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Portfolio before and after at 72 dpi

Big initial MI’ve been wanting to experiment some more with stencils on leather, so I decided to give this plain black leather portfolio a drastic makeover. I’ll give you a tour of the finished “product” in pictures and briefly describe the process. Then at the end I’ll give you a couple of tips on the techniques I used.

Portfolio at 72 dpi

The front is stenciled (using Mary Beth Shaw’s 9×12 “Web” stencil) and cosmetic wedges to dab on the  the paint. I also used an alphabet stencil down the right side. In the area along the top, I used a regular fan brush to apply the paint, then a semi-dry fan brush to create the feathered effect. I also used this effect all along the edges. (I have to confess I was making up most of this as I went along….)

Portfolio patterns closeup-072 at 72 dpi

The colors I used were Lumiere’s Metallic Bronze, Halo Pink Gold, Pearlescent Violet, Metallic Olive Green and Metallic Rust.

Portfolio patterns closeup-066 at 72 dpi

Here’s a closeup showing the feathered area that I painted using a semi-dry fan brush.

Portfolio open at 72 dpi

The back is brushed and sponged with a trimmed-down George Foreman sponge (more on that below).

Portfolio inside page at 72 dpi

The inside is also Foreman-sponged, but with much more Metallic Olive Green (on the left) and Pearlescent Violet (on the right).

TIPS ON STENCILING: It ain’t a perfect science. Even if you hold the stencil tight against the leather of whatever you are painting, you have to expect that there will be a little leakage of the paint underneath the edges. This is because leather and manmade leather don’t ABSORB paint the way fabric or paper do. Instead the paint ADHERES like glue. So be willing to do touchups with a tiny brush when you remove your stencil.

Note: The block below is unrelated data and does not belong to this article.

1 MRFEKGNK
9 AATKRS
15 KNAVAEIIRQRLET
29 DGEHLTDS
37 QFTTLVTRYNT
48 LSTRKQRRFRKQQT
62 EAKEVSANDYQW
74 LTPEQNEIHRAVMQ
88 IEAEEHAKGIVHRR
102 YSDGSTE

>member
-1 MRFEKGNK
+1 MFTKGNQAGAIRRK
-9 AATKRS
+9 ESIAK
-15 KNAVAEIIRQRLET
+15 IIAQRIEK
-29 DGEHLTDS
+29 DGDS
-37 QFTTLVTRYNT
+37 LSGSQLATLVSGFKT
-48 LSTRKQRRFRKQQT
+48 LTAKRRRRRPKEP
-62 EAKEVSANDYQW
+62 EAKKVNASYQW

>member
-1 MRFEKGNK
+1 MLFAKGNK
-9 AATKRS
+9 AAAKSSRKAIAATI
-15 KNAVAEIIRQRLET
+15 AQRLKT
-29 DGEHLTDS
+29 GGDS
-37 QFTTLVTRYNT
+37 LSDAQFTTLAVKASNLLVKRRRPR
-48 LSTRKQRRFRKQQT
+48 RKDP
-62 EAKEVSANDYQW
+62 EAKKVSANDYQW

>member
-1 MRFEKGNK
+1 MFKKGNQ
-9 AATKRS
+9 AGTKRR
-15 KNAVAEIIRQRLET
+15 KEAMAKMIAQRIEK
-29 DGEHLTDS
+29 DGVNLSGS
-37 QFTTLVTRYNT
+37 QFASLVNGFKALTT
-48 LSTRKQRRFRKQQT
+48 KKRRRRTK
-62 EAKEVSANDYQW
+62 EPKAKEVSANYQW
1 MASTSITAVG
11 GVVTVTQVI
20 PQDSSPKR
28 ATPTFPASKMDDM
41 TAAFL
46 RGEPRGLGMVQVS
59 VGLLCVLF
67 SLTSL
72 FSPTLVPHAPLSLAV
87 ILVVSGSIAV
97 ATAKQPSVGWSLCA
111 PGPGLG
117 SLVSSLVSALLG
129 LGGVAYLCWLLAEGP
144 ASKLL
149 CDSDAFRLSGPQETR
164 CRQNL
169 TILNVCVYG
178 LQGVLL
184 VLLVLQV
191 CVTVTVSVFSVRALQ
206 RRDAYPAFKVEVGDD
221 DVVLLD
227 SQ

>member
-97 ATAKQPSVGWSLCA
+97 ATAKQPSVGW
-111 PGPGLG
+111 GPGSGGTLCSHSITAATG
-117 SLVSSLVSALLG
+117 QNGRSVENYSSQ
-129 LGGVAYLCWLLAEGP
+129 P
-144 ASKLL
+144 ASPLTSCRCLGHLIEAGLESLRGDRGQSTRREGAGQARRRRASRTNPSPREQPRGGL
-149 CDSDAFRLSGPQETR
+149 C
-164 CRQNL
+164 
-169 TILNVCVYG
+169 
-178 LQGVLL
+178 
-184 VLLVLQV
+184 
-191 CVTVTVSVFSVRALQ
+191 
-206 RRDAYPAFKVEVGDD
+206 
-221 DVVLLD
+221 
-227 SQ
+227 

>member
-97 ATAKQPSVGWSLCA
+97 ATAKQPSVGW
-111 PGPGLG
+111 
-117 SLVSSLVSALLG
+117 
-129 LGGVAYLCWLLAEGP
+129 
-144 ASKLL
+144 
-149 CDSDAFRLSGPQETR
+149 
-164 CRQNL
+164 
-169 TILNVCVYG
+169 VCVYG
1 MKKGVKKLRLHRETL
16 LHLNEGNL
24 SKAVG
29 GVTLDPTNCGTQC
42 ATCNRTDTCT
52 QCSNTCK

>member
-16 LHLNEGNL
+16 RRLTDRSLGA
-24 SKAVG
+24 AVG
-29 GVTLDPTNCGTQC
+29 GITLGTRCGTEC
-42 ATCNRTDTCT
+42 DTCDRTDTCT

Portfolio patterns closeup-067 at 72 dpi

Remember, too, that your stenciled image won’t be flawless, as you can see in the enlargement of the stenciled lettering above. Best to choose stencils that won’t look bad if they are not perfectly filled in.

George foreman sponge - Copy @ 72 dpi TIPS ON FOREMAN-SPONGING: This technique uses synthetic sponges made for cleaning George Foreman Grills. These have an irregular pattern of little points, like a sea sponge, but since they are synthetic, those points never go soft from the wetness of the paint so they never lose their “pointiness.” They also make really nice tiny dots. (I use scissors to trim off the ridges so I can sponge a wide area without getting a ridge pattern.)

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I worked on this portfolio for three, maybe four evenings, while watching the first season of “The Closer” on DVD from the library. The first stencil I used was steampunk-themed with lots of gears and tiny details. It came out terrible! I painted over it with black and started over the next night with a much less precise stencil. The moral of this story is — let your imagination take the lead and don’t worry about making mistakes. You can always paint over them!

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